WHO'S ELIGIBLE: Relatives of those killed in crashes. Drivers, passengers, pedestrians, and people in other cars involved in crashes with the GM vehicles who suffered serious physical injuries or relatives of people killed in crashes.
DEADLINE: People can begin applying for compensation Aug. 1. The deadline for filing a claim is Dec. 31. Feinberg expects most claims to be processed in 90 to 180 days.
COMPENSATION LIMITS: None for deaths or extreme injuries such as permanent brain damage, loss of limbs, paralysis and serious burns. Less serious injuries are limited by formulas similar to what Feinberg used to compensate those injured in the Boston Marathon bombings. People can get quick settlements based on formulas for death and extreme injuries, or they can try to prove to Feinberg that they should get more money by proving extraordinary circumstances. Feinberg says GM has placed no limit on the total he can spend. Lawyers say it will be in the billions.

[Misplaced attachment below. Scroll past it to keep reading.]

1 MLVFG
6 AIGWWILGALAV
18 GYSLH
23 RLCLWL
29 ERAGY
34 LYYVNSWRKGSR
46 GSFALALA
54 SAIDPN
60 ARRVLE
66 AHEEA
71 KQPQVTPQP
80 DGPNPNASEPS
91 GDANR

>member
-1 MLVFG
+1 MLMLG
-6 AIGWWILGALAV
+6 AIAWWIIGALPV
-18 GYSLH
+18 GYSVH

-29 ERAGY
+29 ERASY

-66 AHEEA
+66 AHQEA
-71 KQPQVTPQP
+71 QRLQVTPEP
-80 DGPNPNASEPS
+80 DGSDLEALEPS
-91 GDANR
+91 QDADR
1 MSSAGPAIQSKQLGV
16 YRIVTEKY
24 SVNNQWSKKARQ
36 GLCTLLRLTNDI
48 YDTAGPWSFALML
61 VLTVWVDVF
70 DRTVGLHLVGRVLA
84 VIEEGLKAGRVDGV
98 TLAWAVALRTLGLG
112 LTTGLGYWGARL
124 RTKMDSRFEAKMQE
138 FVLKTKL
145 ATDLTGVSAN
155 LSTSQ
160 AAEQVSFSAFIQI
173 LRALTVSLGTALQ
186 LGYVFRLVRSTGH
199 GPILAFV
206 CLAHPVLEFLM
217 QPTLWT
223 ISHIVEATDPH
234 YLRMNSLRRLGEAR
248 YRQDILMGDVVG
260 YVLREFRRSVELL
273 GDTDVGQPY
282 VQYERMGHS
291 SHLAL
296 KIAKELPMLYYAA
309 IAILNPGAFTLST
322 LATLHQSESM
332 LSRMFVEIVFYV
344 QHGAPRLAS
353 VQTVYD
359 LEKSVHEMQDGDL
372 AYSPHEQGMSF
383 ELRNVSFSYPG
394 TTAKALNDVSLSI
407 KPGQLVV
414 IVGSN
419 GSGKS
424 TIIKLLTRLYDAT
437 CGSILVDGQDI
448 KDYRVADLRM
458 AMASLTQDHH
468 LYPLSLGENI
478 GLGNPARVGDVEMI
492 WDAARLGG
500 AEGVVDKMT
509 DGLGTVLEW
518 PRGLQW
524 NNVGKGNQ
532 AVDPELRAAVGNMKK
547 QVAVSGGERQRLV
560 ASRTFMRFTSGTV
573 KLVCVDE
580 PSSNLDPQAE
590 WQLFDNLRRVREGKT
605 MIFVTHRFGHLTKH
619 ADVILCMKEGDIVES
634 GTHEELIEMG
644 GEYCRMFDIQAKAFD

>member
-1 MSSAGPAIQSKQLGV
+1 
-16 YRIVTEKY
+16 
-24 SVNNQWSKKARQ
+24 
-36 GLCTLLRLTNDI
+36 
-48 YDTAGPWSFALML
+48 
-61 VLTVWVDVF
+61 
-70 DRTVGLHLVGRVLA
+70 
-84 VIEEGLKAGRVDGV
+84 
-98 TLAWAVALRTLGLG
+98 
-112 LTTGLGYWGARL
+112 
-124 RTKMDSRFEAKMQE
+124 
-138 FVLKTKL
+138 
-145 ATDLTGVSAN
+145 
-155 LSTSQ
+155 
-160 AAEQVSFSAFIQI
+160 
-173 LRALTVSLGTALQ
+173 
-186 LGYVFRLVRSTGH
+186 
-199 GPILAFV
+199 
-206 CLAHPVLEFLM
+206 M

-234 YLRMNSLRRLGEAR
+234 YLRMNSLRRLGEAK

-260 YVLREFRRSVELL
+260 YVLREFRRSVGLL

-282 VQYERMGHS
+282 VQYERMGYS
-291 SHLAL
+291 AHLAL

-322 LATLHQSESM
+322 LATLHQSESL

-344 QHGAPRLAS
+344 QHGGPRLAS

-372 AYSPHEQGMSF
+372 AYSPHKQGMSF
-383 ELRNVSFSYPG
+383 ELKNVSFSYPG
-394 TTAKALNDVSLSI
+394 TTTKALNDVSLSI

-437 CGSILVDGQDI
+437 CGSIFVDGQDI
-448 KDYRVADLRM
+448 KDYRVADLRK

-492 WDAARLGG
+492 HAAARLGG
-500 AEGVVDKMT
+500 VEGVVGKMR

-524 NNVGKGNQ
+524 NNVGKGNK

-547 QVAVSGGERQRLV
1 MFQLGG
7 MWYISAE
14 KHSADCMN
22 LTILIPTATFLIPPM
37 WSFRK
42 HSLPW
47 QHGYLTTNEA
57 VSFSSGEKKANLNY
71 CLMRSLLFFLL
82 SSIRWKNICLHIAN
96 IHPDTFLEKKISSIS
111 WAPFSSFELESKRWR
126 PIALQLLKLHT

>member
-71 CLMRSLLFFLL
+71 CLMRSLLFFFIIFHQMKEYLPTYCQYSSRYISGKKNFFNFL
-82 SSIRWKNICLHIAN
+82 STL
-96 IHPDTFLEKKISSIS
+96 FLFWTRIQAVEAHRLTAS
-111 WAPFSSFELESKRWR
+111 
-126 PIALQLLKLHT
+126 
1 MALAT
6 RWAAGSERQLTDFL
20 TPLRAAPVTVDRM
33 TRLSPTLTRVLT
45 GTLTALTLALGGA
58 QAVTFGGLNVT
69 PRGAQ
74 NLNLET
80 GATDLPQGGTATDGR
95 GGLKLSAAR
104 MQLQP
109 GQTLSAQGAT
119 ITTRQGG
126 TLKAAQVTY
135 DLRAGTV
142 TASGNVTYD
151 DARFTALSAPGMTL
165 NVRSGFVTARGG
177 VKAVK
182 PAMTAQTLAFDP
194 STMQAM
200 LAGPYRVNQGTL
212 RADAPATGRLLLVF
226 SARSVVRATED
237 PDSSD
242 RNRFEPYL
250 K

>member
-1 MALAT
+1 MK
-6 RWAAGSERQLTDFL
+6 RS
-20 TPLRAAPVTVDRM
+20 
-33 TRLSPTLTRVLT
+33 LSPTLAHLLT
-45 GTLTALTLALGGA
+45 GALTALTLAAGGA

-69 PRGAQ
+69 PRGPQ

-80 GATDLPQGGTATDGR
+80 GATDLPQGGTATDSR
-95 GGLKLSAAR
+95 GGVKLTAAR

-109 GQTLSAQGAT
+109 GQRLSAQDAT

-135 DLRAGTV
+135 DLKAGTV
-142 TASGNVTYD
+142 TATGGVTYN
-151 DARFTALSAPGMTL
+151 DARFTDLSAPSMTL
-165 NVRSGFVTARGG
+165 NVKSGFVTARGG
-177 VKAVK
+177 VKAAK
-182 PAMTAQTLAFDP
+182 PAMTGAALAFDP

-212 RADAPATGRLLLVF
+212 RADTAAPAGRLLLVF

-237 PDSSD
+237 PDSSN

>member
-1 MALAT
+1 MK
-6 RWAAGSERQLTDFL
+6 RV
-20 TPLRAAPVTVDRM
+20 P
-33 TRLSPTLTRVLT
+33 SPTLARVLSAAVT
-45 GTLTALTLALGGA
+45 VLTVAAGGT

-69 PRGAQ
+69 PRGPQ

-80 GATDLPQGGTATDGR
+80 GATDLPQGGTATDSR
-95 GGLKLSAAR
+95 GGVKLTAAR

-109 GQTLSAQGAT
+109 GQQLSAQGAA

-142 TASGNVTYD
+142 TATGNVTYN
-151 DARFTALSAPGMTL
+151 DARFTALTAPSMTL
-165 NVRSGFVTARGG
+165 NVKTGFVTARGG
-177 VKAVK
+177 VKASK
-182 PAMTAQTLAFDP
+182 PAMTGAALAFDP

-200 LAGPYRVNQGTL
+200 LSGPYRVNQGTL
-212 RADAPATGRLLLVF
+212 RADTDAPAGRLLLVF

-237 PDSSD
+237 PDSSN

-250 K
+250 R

BURDEN OF PROOF: Those filing claims must show that their crashes were caused by faulty GM small-car ignition switches. The switches can unexpectedly slip from "run" to "accessory," shutting off the engines and causing loss of power steering and brakes. The air bags also are disabled. Those injured in frontal crashes in which air bags did not deploy are likely to get compensation. Frontal crashes without air bag deployment are not eligible because it's unlikely the switch caused the crash if the air bags worked.
RIGHT TO SUE: Those who settle with Feinberg give up their right to sue.
AFFECTED MODELS: About 2.6 million small cars worldwide, including the 2005-2007 Chevrolet Cobalt and Pontiac G5; 2003-2007 Saturn Ion; and 2006-2007 Chevrolet HHR, Pontiac Solstice and Saturn Sky, and any newer models from 2008-2011 that got the switches as replacement parts.